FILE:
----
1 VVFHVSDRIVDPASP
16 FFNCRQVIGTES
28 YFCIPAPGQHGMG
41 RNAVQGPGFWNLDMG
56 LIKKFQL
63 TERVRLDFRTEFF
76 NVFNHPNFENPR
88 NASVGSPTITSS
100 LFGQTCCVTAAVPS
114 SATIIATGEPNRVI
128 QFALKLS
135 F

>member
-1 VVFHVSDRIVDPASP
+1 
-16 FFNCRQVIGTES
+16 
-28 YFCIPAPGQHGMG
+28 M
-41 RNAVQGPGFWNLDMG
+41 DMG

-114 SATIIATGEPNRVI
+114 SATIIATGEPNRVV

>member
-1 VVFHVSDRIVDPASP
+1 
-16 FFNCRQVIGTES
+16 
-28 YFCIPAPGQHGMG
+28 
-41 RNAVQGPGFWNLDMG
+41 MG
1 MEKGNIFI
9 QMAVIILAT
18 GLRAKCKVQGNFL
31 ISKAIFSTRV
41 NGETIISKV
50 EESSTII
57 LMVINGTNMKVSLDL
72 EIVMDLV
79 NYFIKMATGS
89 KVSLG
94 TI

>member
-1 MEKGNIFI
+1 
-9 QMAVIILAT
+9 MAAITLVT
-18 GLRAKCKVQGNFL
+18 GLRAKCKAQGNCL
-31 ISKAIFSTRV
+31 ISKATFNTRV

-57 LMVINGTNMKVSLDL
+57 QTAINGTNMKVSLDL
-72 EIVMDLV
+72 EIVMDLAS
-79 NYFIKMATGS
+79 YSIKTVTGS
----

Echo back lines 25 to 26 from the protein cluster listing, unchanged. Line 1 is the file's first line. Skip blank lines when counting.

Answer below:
-1 VVFHVSDRIVDPASP
+1 